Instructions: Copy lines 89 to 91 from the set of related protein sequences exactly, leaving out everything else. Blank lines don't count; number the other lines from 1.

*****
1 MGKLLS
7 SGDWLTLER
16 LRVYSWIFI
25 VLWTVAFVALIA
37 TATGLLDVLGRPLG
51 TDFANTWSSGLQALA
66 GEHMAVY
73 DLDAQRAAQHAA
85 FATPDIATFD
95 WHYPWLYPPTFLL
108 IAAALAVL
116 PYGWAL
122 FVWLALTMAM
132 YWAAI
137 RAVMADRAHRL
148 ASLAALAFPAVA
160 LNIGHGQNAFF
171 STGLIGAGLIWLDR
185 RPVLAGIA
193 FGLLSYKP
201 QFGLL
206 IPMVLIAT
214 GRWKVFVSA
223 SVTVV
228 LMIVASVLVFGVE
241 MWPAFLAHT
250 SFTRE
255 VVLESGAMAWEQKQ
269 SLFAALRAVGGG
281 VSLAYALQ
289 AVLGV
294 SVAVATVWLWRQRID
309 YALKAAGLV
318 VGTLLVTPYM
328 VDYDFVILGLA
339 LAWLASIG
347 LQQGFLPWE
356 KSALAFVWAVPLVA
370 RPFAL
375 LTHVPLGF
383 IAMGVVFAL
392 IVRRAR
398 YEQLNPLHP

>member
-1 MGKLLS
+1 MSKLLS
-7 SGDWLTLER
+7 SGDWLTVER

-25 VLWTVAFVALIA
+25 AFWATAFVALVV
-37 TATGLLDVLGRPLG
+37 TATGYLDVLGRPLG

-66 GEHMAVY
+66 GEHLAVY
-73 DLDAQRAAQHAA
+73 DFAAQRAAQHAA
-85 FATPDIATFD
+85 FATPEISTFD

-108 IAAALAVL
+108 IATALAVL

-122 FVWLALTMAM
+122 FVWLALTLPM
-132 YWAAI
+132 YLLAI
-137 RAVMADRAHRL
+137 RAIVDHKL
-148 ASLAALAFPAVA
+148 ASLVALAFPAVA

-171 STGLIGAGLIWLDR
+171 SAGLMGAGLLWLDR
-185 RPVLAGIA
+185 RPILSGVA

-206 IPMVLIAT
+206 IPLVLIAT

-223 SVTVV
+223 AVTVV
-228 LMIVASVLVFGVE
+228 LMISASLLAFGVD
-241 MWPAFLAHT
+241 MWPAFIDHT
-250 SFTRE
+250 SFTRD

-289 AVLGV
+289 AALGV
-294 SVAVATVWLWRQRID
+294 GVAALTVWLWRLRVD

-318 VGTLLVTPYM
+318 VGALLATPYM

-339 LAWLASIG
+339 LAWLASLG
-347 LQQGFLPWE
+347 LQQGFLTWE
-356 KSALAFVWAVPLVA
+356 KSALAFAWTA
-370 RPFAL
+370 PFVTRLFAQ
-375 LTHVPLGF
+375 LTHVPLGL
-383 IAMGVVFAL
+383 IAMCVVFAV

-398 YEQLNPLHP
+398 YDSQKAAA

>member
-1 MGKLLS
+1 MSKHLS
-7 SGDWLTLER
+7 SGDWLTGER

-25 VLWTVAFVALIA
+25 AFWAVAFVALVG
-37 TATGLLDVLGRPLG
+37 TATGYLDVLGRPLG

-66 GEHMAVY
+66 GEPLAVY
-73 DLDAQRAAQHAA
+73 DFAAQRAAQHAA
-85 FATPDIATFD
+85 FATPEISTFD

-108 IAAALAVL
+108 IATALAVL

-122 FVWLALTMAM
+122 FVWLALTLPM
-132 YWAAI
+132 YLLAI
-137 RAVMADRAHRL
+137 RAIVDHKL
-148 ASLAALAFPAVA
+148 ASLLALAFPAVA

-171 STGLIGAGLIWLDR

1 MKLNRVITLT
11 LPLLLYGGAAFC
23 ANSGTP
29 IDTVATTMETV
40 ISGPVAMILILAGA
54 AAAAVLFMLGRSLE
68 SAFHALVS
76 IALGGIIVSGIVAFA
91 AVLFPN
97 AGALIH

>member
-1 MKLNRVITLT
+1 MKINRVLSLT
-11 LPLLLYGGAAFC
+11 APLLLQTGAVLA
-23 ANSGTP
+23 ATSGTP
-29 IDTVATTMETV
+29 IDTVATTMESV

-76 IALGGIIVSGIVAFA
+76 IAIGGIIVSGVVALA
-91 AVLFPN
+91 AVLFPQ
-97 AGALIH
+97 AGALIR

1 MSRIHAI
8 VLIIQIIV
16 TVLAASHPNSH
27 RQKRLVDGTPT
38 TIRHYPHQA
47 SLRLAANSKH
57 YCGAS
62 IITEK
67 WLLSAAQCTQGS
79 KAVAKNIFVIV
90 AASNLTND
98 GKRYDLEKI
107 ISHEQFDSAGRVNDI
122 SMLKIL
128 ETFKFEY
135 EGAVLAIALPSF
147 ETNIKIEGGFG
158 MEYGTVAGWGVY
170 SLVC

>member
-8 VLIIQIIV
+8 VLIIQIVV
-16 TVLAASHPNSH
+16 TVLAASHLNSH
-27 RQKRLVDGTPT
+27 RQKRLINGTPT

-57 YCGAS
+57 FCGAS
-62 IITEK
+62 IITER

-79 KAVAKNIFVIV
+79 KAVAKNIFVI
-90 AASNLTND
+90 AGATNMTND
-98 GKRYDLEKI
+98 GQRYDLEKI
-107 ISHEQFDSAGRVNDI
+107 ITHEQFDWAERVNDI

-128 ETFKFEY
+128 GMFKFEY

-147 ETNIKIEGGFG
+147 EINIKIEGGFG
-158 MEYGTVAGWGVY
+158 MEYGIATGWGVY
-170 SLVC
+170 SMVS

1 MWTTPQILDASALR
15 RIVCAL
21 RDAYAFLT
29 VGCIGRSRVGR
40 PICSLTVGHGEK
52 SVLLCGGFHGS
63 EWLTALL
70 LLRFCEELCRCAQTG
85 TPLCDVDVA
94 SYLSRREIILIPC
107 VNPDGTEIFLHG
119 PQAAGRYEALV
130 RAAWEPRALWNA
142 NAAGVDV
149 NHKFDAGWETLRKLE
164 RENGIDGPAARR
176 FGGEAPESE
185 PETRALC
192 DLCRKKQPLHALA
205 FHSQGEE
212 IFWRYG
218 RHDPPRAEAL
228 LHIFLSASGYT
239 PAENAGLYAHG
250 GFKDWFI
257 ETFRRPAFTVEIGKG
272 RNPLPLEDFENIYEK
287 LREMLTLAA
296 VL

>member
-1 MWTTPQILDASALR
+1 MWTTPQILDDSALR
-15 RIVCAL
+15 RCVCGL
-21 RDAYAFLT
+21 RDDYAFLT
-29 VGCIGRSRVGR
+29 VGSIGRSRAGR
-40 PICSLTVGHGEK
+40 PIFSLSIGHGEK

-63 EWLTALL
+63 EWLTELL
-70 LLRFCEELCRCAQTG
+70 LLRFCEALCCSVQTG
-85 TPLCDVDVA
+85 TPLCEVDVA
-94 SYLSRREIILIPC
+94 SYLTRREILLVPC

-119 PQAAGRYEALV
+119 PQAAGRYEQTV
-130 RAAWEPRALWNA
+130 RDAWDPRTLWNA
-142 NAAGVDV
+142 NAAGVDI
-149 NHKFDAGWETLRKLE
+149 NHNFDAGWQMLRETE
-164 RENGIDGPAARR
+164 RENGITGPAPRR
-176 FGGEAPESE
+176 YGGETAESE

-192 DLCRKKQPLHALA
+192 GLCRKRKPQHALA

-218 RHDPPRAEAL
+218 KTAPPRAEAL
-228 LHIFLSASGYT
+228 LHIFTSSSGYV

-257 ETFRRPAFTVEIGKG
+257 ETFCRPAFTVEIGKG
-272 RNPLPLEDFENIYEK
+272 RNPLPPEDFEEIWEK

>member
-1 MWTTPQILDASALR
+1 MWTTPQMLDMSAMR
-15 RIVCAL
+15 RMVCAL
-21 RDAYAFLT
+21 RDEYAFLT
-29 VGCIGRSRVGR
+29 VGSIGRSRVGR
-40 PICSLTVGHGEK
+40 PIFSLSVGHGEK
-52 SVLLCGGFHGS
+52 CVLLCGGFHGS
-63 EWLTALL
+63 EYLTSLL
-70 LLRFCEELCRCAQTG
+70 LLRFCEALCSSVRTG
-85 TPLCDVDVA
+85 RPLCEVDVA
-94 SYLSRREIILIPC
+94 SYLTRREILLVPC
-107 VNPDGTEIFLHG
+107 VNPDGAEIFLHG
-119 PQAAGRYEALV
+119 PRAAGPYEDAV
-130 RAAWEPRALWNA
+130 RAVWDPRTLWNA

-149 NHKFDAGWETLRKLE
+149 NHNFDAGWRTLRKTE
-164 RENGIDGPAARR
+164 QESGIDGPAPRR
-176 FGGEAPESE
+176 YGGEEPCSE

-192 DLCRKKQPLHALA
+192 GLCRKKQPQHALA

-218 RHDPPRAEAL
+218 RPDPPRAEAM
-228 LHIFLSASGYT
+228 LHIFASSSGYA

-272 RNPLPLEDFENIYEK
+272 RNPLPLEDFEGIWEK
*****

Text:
-339 LAWLASIG
+339 LAWLASLG
-347 LQQGFLPWE